As one of last year’s Sunday Night Football games went to break, producer extraordinaire Fred Gaudelli played the song Driver’s Seat. Peter King and I quickly tried to recall the name of the band.
I guessed Foghat, primarily because I like saying the word “Foghat.” It was actually the one hit from one-hit wonder Sniff ‘n’ the Tears.
And then I couldn’t get the song out of my head for like 10 days.
It’s now clanging around in my relatively hollow noggin again, after typing the headline to this story. But it was the only way to describe the current situation in Baltimore.
It all started, in our view, with the gamble the Ravens made in 2012 regarding Joe Flacco’s contract. They didn’t give him what he wanted at the time, knowing that if he led the team to the Super Bowl they’d have to pay the piper at the appropriate time.
The problem is that, when the Super Bowl MVP gets a new contract only a few weeks after the game and becomes the highest-paid player in league history in the process, it becomes very difficult to persuade anyone else on the team to take anything less than top dollar.
It was already a foregone conclusion that the Ravens couldn’t/wouldn’t give Kruger what he could get elsewhere. But the Ravens misplayed their hand with receiver Anquan Boldin, taking advantage of his “I’ll retire if I’m cut” comments to Pro Football Talk and trying to squeeze him into taking less money.
Why should he take less money when the Super Bowl MVP is getting $20.1 million per year? The fact that at least two other teams were willing to absorb Boldin’s $6 million salary proves that, for a player of his caliber, $6 million for one year isn’t too much.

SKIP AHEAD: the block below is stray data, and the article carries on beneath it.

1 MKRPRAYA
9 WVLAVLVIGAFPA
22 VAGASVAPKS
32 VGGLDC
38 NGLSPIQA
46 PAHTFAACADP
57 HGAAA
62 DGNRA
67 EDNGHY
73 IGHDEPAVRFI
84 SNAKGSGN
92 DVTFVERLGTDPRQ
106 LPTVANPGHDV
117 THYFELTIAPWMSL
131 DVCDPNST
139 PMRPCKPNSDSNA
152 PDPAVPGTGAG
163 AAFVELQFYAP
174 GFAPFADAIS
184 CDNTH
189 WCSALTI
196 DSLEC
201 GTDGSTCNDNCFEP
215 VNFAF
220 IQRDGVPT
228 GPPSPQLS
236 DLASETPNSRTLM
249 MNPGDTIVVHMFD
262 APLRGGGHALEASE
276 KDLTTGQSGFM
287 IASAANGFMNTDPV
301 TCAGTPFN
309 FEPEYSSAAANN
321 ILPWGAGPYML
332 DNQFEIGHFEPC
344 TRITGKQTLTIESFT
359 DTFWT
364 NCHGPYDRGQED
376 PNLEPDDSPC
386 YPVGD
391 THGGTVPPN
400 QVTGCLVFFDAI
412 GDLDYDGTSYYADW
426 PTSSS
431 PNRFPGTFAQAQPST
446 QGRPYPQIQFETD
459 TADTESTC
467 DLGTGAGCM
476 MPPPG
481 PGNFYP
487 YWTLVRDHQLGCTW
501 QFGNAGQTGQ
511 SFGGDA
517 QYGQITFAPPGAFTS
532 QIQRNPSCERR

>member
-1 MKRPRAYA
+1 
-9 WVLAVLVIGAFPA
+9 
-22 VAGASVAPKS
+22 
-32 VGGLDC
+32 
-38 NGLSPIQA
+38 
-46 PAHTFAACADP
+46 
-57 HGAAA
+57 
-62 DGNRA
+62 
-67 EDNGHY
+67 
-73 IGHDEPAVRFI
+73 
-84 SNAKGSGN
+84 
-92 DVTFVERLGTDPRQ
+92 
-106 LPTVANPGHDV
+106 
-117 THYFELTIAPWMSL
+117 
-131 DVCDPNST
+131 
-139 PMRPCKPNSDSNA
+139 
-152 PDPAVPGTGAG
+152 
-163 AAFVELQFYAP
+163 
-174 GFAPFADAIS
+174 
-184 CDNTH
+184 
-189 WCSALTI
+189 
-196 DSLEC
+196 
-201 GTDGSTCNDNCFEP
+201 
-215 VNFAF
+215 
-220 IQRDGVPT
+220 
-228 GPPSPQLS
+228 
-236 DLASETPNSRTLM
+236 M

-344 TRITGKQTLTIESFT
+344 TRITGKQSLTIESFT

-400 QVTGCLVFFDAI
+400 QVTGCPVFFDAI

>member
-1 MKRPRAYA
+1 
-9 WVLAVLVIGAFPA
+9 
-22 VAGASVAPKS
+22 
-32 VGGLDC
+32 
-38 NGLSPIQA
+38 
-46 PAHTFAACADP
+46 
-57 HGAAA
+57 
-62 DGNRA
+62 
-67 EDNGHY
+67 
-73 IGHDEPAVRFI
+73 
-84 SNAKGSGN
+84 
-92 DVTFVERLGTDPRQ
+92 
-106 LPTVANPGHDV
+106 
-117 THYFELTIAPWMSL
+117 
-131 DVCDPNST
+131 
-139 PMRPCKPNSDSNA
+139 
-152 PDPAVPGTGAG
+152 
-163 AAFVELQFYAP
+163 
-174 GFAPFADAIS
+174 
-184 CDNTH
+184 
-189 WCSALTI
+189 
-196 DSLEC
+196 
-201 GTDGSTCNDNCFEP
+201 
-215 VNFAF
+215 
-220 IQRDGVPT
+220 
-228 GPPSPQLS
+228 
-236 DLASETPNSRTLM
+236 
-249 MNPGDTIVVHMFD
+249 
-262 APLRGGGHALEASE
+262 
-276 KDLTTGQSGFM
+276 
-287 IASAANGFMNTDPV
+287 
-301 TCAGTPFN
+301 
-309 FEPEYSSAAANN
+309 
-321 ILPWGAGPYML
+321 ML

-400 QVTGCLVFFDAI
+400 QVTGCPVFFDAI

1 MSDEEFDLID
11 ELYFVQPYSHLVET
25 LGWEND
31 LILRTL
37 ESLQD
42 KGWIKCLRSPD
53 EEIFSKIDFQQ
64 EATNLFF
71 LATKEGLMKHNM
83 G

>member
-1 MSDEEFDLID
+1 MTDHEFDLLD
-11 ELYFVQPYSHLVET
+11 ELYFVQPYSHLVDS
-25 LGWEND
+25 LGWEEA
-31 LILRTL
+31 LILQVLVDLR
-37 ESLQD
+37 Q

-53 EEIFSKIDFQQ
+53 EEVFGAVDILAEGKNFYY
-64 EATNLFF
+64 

The Ravens may have similarly underestimated Ellerbe, who said last month, “My heart is in Baltimore, I love Baltimore, I love the fans, I love talking to y’all guys and I know I’m not going to talk to y’all somewhere else.”
It all changes once a $29 million check gets written to Flacco. If winning the Super Bowl means getting paid if you can and there’s a team willing to pay more than the Ravens, then you chase the cash.
That’s why the Patriots apparently tried, subtly, to create the impression that Tom Brady’s new contract results in less money in the future and less money now. When guys like Wes Welker are considering the possibility of making more elsewhere, the “take less and win” vibe can make a difference.
In Baltimore, the Ravens’ gamble resulted in Flacco getting the more not less — and it has created an atmosphere where everyone else justifiably wants that, too.
Advantage Ed Reed.